Variation of Class Rights I

The rights attaching to a class of shares may not be varied without a special resolution of the class of shareholders concerned. In some circumstances, the consent of all shareholders is required.

Where the class rights are attached otherwise than by the constitution and the constitution does not contain provisions in relation to variation, they may be varied by a resolution of 75% in nominal value of the shareholders at a class meeting or by consent in writing of 75%, in nominal value and by compliance with any requirement (however it is imposed) in relation to the variation of those rights

Where the rights are attached by the constitution or otherwise and there is provision in the constitution for variation of the rights; then where the variation of the rights is connected with an authority in relation to issue of shares or the reduction of the company’s capital, then the rights shall not be varied unless the above provisions (75% class approval) are complied with, and the requirements of the constitution in relation to variation of rights is complied with, to the extent that it differs from the above default 75% requirement.


Variation of Class Rights II

Where the rights are attached to a class of shares in the company by the constitution or otherwise and

  • where they are so attached by the constitution and it contains provision with respect to their variation which had been included in the constitution at the time of the company’s original incorporation; or
  • where they are so attached otherwise, the constitution contains such provision (whenever first so included),

and in either case the variation is not connected with an authority in relation to the issue of shares or reduction of the company’s capital, then those rights may only be varied in accordance with that provision of the constitution.


Variation of Class Rights III

Where the rights attached to a class of shares by the constitution and it does not contain provisions with respect to the variation of the shares, then the rights may be varied only if all members of the company agree to the variation.

An amendment of a provision contained in the constitution of the company for the variation of the rights attached to a class of shares or the insertion of such provision is itself treated as a variation of those rights. A variation includes an abrogation of rights.

Save where the company’s constitution provides otherwise, the rights of holders of shares of a class issued by the company with preferred or other rights shall not unless expressly provided by the terms of issue, be deemed to be varied by the creation or issue of further shares ranking pari passu with them.


Variation Procedure

The quorum for class meetings for the approval of a variation of class rights is two persons holding or representing by proxy, at least one-third in nominal value of the shares of that class and at an adjourned meeting one person. The holder of shares present in person or by proxy may demand a poll.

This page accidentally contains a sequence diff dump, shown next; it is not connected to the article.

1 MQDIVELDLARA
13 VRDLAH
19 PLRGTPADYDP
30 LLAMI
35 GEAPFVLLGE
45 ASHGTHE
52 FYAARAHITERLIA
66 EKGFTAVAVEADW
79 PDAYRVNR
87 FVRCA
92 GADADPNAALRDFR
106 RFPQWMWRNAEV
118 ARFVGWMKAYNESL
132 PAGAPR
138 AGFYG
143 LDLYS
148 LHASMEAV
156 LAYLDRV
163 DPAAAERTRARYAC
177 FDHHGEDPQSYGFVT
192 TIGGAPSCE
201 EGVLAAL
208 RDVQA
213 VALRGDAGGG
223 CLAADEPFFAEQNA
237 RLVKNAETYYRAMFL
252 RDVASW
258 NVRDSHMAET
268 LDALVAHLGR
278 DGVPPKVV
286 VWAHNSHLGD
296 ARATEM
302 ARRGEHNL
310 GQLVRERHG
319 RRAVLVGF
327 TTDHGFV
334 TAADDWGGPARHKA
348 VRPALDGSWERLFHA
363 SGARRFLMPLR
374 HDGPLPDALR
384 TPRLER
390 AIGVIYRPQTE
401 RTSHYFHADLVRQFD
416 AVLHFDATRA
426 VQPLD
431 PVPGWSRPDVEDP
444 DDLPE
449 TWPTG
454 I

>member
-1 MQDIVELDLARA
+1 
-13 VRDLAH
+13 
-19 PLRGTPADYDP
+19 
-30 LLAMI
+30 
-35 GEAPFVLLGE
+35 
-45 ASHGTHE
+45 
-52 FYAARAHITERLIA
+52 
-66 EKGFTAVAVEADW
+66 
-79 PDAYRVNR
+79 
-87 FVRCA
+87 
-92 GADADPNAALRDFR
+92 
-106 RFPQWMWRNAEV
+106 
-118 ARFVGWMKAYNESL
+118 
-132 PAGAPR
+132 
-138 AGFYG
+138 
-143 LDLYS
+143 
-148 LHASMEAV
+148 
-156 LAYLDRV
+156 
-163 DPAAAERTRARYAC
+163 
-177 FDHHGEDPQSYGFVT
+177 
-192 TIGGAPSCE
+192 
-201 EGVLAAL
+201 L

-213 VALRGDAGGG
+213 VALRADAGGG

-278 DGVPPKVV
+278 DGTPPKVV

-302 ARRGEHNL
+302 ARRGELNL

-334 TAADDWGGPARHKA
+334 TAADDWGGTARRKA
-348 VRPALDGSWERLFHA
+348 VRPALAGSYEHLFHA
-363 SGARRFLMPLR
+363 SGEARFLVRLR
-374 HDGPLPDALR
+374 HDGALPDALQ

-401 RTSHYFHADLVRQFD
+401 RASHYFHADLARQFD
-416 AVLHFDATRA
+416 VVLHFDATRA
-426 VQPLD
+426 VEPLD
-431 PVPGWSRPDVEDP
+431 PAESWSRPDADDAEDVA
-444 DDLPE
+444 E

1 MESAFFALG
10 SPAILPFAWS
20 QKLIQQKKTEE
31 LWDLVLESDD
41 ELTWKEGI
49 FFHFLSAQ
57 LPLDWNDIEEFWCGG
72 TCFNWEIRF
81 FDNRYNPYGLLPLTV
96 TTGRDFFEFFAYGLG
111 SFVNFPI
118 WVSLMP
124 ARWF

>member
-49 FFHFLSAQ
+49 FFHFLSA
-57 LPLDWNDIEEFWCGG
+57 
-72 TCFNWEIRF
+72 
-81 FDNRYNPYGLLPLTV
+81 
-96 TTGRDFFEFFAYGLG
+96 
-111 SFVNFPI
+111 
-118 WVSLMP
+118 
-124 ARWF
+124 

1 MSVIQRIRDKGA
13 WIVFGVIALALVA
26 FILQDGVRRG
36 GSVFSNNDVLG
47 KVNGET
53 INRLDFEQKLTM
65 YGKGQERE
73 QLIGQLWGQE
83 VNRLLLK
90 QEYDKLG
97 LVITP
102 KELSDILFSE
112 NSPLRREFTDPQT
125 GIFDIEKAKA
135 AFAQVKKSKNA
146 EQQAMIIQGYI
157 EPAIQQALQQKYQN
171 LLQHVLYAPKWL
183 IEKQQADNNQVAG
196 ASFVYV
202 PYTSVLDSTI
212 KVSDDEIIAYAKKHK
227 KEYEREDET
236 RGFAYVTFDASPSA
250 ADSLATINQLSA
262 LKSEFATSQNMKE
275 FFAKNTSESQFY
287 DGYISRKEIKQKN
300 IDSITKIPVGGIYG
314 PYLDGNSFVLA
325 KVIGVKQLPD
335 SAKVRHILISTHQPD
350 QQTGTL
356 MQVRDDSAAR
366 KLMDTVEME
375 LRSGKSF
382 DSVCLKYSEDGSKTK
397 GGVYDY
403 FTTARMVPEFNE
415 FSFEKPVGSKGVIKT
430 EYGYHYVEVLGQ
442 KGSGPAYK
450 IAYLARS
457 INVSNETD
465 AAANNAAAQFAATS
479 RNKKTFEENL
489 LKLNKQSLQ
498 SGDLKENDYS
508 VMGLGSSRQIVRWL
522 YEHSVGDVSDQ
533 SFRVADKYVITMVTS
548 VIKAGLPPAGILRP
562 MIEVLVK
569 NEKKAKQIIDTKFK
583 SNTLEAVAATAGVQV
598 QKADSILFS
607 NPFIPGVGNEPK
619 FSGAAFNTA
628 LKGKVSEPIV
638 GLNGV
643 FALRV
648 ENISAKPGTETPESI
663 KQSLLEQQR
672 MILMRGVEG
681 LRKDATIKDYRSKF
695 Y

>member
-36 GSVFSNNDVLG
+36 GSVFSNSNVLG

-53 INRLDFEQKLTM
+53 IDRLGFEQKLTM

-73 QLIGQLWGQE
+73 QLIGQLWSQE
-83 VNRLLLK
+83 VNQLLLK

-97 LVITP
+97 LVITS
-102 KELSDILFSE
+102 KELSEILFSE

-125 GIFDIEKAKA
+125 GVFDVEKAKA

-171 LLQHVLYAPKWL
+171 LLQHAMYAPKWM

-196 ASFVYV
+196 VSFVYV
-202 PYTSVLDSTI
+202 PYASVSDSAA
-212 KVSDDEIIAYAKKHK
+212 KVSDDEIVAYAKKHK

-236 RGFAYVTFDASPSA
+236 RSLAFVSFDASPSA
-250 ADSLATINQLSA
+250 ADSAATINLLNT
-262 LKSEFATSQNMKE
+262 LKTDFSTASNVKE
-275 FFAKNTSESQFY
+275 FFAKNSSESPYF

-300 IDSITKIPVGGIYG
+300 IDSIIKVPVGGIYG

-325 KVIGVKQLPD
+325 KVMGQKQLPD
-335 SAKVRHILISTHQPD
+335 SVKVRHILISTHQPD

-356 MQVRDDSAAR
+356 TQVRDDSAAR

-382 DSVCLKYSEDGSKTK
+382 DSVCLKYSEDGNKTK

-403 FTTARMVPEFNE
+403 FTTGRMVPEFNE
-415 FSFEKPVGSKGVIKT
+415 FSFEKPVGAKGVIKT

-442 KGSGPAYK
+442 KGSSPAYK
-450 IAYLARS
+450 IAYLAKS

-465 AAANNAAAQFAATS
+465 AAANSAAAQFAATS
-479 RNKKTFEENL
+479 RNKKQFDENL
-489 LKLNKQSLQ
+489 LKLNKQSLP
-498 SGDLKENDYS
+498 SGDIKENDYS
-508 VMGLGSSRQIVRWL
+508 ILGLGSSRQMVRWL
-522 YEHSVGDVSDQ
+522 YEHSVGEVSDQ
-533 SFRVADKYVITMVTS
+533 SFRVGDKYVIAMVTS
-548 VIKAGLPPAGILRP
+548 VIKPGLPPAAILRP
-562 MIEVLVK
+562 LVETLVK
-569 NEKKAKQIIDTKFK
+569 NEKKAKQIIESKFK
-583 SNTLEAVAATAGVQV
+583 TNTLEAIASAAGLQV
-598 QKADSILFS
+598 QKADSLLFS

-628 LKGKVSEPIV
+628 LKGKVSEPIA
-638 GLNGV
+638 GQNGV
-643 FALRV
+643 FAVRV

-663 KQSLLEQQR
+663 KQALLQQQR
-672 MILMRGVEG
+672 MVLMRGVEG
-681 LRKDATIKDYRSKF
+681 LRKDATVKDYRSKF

Where class rights are varied by resolution, the holder of not less than 10% of the issued shares of that class, who did not consent to or vote in favour of the resolution, may apply to the court to have the variation cancelled. In this case, the variation shall not have effect unless and until it is confirmed by the court. The application must be made within 28 days or such longer period as the court allows, after the consent or resolution.

At the hearing, the applicant and such other persons who to the court appear to be interested in the matter may be heard. The court, if satisfied having regard to all the circumstances that the variation would unfairly prejudice the shareholders of the class represented by the applicant, may disallow the variation and not confirm it. The court order is to be filed with the CRO.


References and Sources

Primary References

 

Companies Act 2014 S.83 -S.93 (Irish Statute Book)

Companies Act 2014: An Annotation (2015) Conroy

Law of Companies 4th Ed.  (2016)  Ch.10   Courtney

Keane on Company Law 5th Ed. (2016) Ch.16 Hutchinson

Other Irish Sources

Tables of Origins & Destinations Companies Act 2014 (2016) Bloomsbury

Introduction to Irish Company Law    4th Ed. (2015) Callanan

Bloomsbury’s Guide to the Companies Act 2015      Courtney & Ors

Company Law in Ireland 2nd Ed. (2015) Thuillier

Pre-2014 Legislation Editions

Modern Irish Company Law   2nd Ed. (2001) Ellis

Cases & Materials Company Law 2nd Ed. (1998) Forde

Company Law 4th Ed. (2008)  Forde & Kennedy

Corporations & Partnerships in Ireland (2010) Lynch-Fannon & Cuddihy

Companies Acts 1963-2012   (2012)  MacCann & Courtney

Constitutional Rights of Companies   (2007)  O’Neill

Court Applications Under the Companies Act (2013) Samad

Shorter Guides

Company Law – Nutshell 3rd Ed. (2013) McConville

Questions & Answers on Company Law (2008)        McGrath, N & Murphy

Make That Grade Irish Company Law 5th Ed. (2015) Murphy

Company Law BELR Series (2015)   O’Mahony

UK Sources

Companies Act 2006 (UK) (Legilsation.gov.uk)

Statute books Blackstone’s statutes on company law (OUP)

Gower Principles of Modern Company Law 10th Ed. (2016) P. and S. Worthington

Company Law in Context 2nd Ed. (2012) D Kershaw

Company Law (9th Ed.) OUP (2016) J Lowry and A Dignam

Cases and Materials in Company law 11th Ed (2016) Sealy and Worthington

 

UK Practitioners Services

Tolley’s Company Law Handbook

Palmer’s Company Law